The weekend was rounded out with another feste, a late potluck brunch at the home of another one of Martello's co-workers. As this extremely international group sat around the table conversing in English, Italian, and food (and later moving on to badminton and a pre-downpour stroll), I felt as though I were in a scene out of a slow-paced, subtitled film, sitting in a lovely European backyard, sipping wine and eating cake (including our quickly-conceived and well-received salt-specked chocolate chip cookies (er "biscuits"); someone even requested the recipe!) and discussing all matter of things intellectual and otherwise (yes, I know I sound both snobby and dorky). Our lives felt, and continue to feel, very charmed.

Baci e gelato,

Martello e Trofie Wife

The Dampness Won’t Dampen Our Plans and Matzah Milanese

The last weekend of March provided a doozy of a downpour. But rather than stay inside all weekend (well, with the exception of Saturday afternoon), we decided to brave the storm and explore more of Genova and Milano. After buying Martello some pants that actually fit, we treated ourselves to a romantic dinner (a belated Valentine's Day meal, if you will; we're slow) at Enoteca Tiflis, a cavernous wine bar and restaurant that's tucked behind Piazza del Erbe and looks like it stepped out from medieval central casting. Unfortunately, the ambiance bested the meal (there was a weird Asian-spice and kebab thing going on), but the wine Trofie Wife selected (a Sangiovese from the Marché region) was divine.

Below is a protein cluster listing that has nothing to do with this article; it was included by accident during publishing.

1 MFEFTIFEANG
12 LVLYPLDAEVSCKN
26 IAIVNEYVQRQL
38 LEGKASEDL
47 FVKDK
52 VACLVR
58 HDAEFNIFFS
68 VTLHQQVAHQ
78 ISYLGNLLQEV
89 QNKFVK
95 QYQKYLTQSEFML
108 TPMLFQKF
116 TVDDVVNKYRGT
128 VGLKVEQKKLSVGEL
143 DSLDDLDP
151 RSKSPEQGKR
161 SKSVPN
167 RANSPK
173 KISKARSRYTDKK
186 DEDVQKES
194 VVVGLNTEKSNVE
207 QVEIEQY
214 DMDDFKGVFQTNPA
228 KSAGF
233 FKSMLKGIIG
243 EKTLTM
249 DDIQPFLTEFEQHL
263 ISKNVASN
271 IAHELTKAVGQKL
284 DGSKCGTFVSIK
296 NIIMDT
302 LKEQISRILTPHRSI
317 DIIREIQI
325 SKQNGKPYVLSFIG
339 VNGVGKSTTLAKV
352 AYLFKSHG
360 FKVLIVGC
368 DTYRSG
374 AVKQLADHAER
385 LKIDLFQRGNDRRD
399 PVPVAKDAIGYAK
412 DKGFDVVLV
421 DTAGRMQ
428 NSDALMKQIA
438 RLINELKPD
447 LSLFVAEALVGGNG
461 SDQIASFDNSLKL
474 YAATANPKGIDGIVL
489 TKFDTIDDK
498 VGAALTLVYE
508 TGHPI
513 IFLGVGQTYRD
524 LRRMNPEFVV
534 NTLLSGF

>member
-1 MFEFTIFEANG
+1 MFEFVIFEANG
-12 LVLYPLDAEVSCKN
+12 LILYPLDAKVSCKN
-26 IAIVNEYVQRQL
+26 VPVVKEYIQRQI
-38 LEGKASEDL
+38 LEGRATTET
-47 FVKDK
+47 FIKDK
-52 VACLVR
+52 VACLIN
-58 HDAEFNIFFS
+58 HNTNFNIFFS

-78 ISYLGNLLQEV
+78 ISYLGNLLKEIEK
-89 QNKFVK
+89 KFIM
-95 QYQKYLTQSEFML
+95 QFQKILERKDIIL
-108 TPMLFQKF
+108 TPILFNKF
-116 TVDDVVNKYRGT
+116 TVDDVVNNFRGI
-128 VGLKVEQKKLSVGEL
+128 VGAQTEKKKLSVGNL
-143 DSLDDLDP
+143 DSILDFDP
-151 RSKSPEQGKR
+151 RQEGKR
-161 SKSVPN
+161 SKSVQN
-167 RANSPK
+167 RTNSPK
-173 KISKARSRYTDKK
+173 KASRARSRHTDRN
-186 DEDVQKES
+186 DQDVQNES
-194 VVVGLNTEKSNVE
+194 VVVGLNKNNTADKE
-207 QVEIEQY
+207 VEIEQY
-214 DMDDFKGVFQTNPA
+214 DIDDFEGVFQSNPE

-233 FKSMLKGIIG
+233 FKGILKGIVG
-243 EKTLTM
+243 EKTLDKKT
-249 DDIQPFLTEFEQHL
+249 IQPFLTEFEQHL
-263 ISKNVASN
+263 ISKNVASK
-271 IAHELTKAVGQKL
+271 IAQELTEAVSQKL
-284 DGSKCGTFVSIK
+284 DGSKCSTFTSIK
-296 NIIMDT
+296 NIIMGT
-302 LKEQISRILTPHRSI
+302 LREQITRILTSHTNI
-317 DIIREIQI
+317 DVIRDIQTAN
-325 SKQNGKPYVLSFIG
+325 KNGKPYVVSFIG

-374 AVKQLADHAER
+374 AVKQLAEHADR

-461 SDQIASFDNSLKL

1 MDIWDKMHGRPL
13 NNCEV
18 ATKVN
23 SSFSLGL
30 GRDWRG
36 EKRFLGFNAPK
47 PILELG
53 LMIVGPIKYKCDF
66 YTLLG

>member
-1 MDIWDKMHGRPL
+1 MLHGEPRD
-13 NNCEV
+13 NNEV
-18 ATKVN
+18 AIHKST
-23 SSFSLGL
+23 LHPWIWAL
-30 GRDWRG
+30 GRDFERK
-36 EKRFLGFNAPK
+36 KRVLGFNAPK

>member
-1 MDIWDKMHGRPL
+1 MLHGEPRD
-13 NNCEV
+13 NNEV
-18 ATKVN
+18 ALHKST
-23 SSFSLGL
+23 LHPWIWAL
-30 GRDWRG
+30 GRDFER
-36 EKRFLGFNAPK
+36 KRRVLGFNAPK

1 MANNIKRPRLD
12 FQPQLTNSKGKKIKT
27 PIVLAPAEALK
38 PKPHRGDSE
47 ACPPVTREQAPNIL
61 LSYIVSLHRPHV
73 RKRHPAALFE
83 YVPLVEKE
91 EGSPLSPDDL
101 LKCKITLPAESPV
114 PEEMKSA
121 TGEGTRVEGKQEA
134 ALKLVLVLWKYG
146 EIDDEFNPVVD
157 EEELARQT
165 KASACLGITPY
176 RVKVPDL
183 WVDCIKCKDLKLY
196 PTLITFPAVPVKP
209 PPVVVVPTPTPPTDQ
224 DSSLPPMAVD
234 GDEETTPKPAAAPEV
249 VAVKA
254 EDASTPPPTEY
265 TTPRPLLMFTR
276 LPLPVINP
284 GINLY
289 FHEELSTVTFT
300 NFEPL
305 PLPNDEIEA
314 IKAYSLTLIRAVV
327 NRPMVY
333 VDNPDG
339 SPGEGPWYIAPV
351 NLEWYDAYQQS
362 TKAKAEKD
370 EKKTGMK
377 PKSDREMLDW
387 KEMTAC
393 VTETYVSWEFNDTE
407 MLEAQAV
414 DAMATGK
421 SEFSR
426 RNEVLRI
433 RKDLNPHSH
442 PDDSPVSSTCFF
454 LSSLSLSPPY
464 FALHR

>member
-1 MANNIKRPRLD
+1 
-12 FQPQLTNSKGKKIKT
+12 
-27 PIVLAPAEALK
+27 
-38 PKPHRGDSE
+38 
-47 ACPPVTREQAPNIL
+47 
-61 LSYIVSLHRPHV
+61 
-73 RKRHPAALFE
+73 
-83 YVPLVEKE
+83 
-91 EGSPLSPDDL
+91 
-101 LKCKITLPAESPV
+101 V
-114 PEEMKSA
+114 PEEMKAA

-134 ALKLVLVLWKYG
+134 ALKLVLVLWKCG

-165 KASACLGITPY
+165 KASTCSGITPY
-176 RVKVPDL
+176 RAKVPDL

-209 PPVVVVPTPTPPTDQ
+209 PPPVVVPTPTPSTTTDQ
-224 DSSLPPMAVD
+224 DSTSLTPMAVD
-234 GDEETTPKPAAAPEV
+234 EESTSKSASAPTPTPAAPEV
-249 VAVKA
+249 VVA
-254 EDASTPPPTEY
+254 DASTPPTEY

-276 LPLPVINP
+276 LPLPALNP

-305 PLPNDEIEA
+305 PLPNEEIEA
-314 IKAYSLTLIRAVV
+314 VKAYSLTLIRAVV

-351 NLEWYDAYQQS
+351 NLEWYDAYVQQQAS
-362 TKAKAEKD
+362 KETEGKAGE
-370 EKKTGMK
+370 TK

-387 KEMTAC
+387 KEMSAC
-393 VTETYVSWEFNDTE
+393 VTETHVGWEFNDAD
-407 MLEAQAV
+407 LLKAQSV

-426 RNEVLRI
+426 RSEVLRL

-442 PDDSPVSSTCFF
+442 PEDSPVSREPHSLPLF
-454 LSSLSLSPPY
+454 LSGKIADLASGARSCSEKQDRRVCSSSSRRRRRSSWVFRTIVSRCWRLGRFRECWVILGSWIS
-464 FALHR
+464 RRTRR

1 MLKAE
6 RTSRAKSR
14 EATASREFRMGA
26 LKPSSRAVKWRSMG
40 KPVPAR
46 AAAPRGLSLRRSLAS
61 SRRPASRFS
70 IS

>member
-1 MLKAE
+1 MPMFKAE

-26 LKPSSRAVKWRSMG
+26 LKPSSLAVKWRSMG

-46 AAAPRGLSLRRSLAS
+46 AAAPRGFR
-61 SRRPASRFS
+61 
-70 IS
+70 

After dinner we skedaddled home so that we could awake along with Euro Daylight Saving Time and make our way to Milano on the early train. Our main goal was shopping for Passover staples coupled with some sightseeing. Of course, the rain persisted, but we trudged on, easily navigating the Milano metro to reach Eretz, one of the city's kosher grocery stores far from the city center. It was quite small but packed with folks of seemingly various levels of observance greeting each other as they shopped for the upcoming holiday. The store had a good mix of products both familiar and new, with most of them coming from either Israel or France (too many of the Italian products weren't Ashkenazi (Eastern European Jewish)-friendly, sigh...). There were no Streits or Manischewitz products in sight (a welcome change), and Martello was in awe of the kosher salami selection (while I was dubious of the faux, fatty beef proscuitto). We carefully curated a selection of light, non-perishable, and "necessary" items, as we would be forced to lug around everything with us all day. We stopped into the adjacent kosher bakery for a donut (Trofie Wife) and teensy tuna and egg sandwiches (Martello), but Trofie Wife shunned their (non-Lavazza) coffee machine for the output of a proper espresso maker elsewhere.